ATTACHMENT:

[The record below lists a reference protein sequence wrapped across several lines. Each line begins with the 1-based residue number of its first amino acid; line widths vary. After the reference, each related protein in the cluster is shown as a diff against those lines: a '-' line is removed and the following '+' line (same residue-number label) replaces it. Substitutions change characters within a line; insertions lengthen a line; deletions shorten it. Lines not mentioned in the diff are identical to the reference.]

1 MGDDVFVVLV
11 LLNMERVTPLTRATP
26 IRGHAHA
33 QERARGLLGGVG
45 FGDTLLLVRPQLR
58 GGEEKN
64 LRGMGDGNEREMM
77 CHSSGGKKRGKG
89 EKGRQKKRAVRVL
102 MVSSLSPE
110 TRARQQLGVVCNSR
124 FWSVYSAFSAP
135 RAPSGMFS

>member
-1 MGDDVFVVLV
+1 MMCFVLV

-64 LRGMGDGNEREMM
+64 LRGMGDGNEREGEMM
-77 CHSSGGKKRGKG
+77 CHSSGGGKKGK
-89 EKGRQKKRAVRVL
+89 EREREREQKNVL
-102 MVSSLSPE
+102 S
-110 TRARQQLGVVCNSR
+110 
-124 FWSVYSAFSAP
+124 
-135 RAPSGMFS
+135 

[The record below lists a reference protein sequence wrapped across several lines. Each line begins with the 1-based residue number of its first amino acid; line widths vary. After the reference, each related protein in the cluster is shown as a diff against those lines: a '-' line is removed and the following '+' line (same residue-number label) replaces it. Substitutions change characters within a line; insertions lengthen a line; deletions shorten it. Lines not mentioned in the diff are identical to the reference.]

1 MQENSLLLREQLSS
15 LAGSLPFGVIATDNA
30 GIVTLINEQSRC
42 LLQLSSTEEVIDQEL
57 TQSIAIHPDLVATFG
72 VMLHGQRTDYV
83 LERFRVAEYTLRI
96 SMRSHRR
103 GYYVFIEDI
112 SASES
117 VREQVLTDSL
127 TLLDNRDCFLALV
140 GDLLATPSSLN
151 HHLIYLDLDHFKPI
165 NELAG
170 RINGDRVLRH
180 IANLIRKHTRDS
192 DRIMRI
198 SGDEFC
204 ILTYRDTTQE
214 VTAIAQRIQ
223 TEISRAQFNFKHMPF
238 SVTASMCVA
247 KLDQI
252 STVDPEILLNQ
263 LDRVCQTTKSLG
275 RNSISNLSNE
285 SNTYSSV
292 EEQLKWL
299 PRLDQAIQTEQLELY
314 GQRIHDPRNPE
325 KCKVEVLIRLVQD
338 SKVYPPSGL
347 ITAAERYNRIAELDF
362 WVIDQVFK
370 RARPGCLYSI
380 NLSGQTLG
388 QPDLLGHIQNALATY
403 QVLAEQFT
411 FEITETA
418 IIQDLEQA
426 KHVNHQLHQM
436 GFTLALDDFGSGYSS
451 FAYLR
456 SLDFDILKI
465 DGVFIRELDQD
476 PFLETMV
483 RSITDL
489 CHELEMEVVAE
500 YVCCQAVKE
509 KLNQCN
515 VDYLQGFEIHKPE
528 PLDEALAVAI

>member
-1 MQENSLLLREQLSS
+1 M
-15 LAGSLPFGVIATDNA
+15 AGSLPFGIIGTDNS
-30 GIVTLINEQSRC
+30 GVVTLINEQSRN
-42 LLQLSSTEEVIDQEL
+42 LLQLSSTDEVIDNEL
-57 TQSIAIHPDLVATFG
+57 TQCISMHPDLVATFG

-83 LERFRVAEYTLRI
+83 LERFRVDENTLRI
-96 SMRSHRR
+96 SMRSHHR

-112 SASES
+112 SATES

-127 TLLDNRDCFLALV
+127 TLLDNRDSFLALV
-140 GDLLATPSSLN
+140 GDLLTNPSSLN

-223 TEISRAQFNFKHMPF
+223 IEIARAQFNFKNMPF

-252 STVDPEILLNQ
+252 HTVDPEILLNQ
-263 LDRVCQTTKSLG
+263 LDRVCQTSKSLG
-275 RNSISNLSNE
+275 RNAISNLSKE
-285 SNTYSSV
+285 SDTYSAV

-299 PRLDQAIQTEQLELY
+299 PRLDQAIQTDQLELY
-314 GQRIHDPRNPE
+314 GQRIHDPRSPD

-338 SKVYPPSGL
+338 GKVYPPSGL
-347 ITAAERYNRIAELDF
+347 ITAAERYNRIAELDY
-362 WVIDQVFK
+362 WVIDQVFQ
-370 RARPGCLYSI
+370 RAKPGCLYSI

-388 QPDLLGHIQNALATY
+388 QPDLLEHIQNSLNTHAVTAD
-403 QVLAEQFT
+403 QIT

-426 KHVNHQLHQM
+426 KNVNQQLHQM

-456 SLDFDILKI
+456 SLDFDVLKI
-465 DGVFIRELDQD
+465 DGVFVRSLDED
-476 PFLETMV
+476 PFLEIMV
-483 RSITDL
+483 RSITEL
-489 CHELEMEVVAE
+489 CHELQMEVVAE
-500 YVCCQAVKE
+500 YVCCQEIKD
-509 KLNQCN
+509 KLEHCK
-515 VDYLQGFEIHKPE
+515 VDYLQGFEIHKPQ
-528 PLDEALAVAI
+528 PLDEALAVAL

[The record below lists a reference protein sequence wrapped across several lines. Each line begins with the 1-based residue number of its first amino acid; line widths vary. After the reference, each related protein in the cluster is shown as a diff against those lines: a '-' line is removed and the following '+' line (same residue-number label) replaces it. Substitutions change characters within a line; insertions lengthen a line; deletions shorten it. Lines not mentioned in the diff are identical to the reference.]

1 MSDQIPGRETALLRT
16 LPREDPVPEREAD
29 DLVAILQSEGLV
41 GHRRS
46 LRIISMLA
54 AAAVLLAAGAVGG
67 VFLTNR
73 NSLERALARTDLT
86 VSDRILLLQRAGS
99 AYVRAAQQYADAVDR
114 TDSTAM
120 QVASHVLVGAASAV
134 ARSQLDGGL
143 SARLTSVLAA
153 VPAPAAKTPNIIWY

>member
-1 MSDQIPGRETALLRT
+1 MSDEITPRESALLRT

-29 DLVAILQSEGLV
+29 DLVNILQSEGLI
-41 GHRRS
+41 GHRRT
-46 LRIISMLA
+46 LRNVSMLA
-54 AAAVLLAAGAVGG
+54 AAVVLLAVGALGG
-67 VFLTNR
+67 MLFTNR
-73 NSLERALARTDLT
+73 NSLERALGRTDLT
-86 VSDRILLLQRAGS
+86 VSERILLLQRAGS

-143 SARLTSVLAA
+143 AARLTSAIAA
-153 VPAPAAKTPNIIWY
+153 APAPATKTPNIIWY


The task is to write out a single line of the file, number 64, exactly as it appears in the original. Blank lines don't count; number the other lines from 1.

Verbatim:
325 KCKVEVLIRLVQD